Finally, I can eat something.
“My Houdini needs attention,” Stalker C mentions. We giggle of course.
“Wilderness Wipes,” I offer.
“Me too,” say the other ladies. “Hygiene matters.”
We make a body cleansing station right on top a President Hoover history placard shelf. Team members take turns in the back room. Each time someone notices the socked cameras, we hear giggles. “Genius,” says SunFloJo.
Sunshine and SunFlo begin to tour the museum pictures and read signs in each room. I have been observing as well.
“Lou Henry Hoover was ahead of her time,” Sunshine says.
“Yes, she was. Looks like she graduated from Stanford with a Geology degree in 1898,” says SunFloJo.
“That’s where she met Herbert Hoover.” I chime in and read, “She was an avid outdoors person. She oversaw the design of Rapidan Camp and she spoke proficient Mandarin Chinese.”
Stalker C says, “What an amazing woman.”
“Check out some of her quotes,” SunFloJo points out. We read:
“The independent girl is truly of quite modern origin, and usually is a most bewitching little piece of humanity.”
“I majored in geology in college but have majored in Herbert Hoover ever since.”
“I was a Scout years ago, before the movement started, when my father took me fishing, camping and hunting. Then I was sorry that more girls could not have what I had. When I learned of the movement, I thought, here is what I always wanted other girls to have.”
“The independent girl is a person before whose wrath only the most rash dare stand, and, they, it must be confessed, with much fear and trembling. “
I think about how Lou Henry Hoover probably stood where we stand tonight. And how she helped lead the way for girls to earn college degrees long before the four of us in the room pursued our own education.
The lights in the three cabin rooms have motion sensors. If you sit still in the front and back rooms the lights will turn off. The small side room light where Stalker C’s and my stuff is; however, stays on no matter how still you sit.
Sunshine Rat and SunFloJo lay out their pads and sleeping bags in the front room.
“We technically should go in the back room,” I think out loud as we lay in the bright light.
Stalker C says what I also think, “Seems secluded back there, though. I’m afraid of the mice Ted hasn’t seen in a while.”
“Me too.” And I shouldn’t have added, “I’m afraid of why those mice are missing.”
Stalker C shivers, “Surrender.”
She sighs, “Darn snakes in the rafters next door. Wish Ted hadn’t mentioned those!”
“I can sleep with the lights on.”
I look toward the front room where Sunshine and SunFloJo settle in to sleep. They practically cocoon. They know how to make the most of this roof and walls. My sleeping equipment won’t allow such a full body and head wrap like them. Even with an extra-long sleeping bag I do not fit all the way inside comfortably. I eye the wide hardwood planks and decide which location I will try to place the useless small mat to meet part of my body.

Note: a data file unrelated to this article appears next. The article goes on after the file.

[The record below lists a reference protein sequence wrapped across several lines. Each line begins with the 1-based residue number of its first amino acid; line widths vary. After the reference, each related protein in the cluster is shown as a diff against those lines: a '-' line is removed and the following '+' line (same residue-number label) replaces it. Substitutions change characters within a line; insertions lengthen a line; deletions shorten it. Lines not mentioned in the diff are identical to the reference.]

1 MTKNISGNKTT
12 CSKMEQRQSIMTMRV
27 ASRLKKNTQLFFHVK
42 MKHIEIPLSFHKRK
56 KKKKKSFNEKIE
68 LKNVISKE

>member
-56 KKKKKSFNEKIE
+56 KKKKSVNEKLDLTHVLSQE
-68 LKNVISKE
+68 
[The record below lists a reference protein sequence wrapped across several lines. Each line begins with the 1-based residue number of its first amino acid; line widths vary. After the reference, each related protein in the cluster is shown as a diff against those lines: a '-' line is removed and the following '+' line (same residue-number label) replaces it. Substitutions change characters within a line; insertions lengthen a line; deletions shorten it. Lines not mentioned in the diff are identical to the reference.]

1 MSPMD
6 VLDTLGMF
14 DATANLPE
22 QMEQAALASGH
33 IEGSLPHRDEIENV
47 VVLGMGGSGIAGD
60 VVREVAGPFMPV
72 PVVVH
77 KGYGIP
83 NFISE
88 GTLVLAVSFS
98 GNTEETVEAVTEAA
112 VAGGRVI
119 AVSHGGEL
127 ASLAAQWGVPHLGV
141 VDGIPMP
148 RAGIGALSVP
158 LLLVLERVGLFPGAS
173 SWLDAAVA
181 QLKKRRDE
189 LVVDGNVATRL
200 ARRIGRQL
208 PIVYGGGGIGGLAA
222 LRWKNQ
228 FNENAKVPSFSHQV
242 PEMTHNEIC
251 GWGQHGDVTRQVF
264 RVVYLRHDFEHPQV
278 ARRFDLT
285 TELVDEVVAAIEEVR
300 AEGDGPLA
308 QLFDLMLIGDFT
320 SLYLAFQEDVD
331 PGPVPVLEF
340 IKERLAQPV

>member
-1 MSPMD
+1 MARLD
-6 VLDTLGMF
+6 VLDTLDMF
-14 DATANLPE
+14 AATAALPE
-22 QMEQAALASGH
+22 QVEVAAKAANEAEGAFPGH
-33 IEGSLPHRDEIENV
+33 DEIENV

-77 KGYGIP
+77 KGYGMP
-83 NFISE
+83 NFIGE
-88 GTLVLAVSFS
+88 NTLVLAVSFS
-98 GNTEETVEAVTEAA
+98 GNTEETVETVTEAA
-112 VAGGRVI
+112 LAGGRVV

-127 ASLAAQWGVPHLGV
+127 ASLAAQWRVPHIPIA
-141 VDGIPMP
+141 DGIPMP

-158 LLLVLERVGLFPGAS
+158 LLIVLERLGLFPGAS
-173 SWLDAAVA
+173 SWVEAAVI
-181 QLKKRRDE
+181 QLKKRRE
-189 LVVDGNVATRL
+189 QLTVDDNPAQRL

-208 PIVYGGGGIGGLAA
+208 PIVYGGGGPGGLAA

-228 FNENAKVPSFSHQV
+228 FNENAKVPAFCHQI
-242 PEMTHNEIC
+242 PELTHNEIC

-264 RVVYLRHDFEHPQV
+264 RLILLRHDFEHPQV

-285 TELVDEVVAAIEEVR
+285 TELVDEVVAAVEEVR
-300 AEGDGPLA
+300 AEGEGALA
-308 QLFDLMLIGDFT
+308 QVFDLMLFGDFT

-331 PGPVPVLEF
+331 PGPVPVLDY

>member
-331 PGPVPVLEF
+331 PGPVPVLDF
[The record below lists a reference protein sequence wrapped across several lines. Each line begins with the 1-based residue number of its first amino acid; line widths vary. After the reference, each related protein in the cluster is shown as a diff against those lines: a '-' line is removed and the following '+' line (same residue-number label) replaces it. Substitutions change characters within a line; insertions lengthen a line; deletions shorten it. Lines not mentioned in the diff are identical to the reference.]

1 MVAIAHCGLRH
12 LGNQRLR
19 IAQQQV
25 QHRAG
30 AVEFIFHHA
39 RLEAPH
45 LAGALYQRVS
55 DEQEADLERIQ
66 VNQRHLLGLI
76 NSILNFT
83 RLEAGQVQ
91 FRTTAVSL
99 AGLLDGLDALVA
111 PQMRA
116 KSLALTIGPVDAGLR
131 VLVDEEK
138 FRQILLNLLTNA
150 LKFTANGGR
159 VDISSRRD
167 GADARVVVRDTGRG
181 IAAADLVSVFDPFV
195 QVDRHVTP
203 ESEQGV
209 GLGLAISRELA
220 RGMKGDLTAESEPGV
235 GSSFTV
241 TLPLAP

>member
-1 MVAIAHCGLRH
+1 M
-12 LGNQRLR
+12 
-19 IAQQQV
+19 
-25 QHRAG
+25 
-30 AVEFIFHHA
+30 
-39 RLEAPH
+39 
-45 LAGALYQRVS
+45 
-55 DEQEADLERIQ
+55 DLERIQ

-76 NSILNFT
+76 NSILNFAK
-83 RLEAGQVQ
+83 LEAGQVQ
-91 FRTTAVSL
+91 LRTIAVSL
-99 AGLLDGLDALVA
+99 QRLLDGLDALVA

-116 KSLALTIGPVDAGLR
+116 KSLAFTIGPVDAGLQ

We may have walls, but they are old walls. I see the cracks and holes big enough for a mouse to enter. I hear the rain smack the porch wood about three feet from me. I lay right next to what I assume is a storage type room. A padlock and a light under the door are inches from my nose.
Stalker C lays next to me. On the other side of her is the doorway to the front room. We hear SunFloJo get in rhythm with dreamland Zzz’s. Sunshine and SunFlo are physically still long enough that their room light goes out.
Stalker C and I squirm to get comfortable in the light and harsh floor. At our feet is the door to the back room. The light goes out back there. We should try to sleep in there. But I just can’t.
Stalker C and I look at each other. I suspect we share the same thoughts. Something about that room isn’t quite right. She looks toward the back room, then at me and shakes her head “no”. I agree with a nod.
My eyes dart to the storage door next to me and then at the no longer used second porch door behind my head. My backpack sits near the unused door. I pull a brown buff up over my face. If something crawls on me, it is not touching my eyes, nose, ears, or mouth.
“Good night,” I muffle.
I see light through my buff.
And I hear something.
Eek. It sounds like a small animal is walking around or inside my backpack.
Like, a mouse. Or a rat!
I wait. I listen.
Scurrying continues. Buff still on my face, I contemplate the number of inches between the top of my head and the backpack. Not many. 25 inches. Maybe.
Is the scurrying inside only? Or are there paws moving around outside too?
Lord! Help me! There is something on the outside wall. It sniffs and walks back and forth.
AND I hear the inside movement. Maybe. I am not sure if something is on the inside or just outside on the porch.
Whatever it is, is it going to get us?
US! I remember. Stalker C is still sleeping.
Stalker C told me once months ago that she cannot hear well out of one of her ears. Maybe I should not bother her. Or maybe she would want to be bothered so whatever it is does not crawl near her.
My heart pounds.
The fear takes over.
I sit straight up, buff still over my eyes.
My hand raises straight up and straight down onto Stalker C’s leg. I whisper through my buff, “Something. Is. Behind. Us.”
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© Copyright 2016 Surrender On The Trail – Glenna S. Edwards